I’ve been through many painful periods in my life. I grew up in Australia as part of an Indian immigrant family--a cultural and societal environment where being in touch with your emotions was not the number one priority.
As a result, I grew into a young adult who was extremely insecure, anxious, unhappy, and often destructive to myself and those around me. Towards the end of college, I developed severe depression and anxiety, as well as an acute lack of self-esteem.
After graduating I took a prestigious job that fit society’s vision of “success.” However, I quickly learned that I had no passion for the work itself. I was spending all my time at a job I didn’t love and no time at all trying to improve my mental health.
At the same time, I went through an intensely painful breakup. I felt like a big part of my identity had been ripped out. I was suicidal, and consider myself extremely lucky to be alive today. I was lost, alone, and worst of all it felt it was never going to get better.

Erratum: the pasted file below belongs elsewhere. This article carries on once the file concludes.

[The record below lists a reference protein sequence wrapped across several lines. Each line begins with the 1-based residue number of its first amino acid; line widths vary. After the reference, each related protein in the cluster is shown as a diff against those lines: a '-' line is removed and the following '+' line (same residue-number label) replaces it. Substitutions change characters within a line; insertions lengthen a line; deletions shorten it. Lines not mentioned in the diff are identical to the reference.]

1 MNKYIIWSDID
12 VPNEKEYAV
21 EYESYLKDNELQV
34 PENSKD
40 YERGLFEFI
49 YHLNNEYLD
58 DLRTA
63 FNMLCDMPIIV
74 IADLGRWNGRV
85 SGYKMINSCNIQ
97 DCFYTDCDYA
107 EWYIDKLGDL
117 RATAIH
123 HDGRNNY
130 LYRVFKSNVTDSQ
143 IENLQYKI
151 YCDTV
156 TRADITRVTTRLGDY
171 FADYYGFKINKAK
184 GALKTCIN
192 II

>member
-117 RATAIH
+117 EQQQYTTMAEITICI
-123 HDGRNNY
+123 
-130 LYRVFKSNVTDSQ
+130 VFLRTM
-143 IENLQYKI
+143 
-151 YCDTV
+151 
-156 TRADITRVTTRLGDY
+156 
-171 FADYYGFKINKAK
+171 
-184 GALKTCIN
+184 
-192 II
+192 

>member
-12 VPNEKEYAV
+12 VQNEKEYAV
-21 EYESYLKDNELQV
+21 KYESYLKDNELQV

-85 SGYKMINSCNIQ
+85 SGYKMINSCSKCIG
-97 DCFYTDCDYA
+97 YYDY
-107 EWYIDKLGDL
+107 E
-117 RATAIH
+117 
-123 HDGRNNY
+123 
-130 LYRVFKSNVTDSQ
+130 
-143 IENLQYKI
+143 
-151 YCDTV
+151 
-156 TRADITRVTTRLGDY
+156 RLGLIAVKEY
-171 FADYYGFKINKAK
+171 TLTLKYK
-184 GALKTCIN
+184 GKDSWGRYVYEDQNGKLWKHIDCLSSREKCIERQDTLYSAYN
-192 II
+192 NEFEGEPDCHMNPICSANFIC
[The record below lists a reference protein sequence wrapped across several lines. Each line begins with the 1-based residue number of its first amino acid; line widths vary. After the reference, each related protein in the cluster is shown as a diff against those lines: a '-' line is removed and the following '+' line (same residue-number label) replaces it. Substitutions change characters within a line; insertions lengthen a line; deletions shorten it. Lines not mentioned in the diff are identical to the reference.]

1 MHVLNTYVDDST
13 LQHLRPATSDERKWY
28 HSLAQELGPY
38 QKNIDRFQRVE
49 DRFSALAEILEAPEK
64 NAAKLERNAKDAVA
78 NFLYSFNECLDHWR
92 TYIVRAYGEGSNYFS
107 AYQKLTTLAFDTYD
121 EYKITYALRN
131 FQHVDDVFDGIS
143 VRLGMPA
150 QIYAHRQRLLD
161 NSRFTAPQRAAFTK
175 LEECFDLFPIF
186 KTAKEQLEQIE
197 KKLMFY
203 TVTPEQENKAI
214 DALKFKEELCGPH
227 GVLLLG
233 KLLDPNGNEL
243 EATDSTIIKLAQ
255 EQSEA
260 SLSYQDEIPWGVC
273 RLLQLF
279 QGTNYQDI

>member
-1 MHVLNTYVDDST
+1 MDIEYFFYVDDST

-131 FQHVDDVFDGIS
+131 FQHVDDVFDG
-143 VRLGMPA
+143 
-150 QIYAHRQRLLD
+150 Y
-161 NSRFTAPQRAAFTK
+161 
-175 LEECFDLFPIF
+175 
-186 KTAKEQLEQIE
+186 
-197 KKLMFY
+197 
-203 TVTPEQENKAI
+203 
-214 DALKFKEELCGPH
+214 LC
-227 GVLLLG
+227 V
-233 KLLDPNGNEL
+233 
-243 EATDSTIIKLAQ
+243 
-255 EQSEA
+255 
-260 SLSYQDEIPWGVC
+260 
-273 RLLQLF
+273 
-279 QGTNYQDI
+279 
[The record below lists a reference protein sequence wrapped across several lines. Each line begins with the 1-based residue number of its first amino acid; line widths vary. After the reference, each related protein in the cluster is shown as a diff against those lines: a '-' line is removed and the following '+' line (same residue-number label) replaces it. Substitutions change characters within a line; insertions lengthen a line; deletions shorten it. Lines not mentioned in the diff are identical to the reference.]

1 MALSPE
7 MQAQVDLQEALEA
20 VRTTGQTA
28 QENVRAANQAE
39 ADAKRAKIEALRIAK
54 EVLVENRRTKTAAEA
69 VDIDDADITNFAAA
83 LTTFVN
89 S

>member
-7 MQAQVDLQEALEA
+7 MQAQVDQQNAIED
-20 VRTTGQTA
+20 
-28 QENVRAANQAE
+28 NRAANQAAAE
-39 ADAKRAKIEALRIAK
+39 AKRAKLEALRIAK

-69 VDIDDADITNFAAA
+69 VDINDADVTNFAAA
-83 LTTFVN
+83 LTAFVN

I had several false starts with getting better, covering:
Over several years, and through a lot of pain and hard work, I was able to regain my mental health and build a much stronger version of myself--finally content and at-peace.
I did this through:
In doing so I was able to fully get in touch with my emotions. I learned how to face problems and discomfort head-on instead of choosing avoidance, and I become comfortable with radically embracing vulnerability, allowing me to form new emotional connections with others and the world.
When I was ready to start Ensu, fate put me together with a founding team of incredible individuals who also have a strong personal connection to the mission of mental health. My Co-Founder, Travis, has struggled with a number of mental health challenges as a member of the LGBTQ+ community. Our founding Head of Product, Chris, is deeply familiar with the difficulties of caring for loved ones struggling with their mental health. Prior to Ensu, he had been building a tool on his own to help loved ones collectively support each other in managing their mental health.
We think there’s substantial room for improvement in the systems that are supposedly designed to help us get better. We think it doesn’t have to be this way, and we’re putting our blood, sweat and tears into building a world where it won’t be.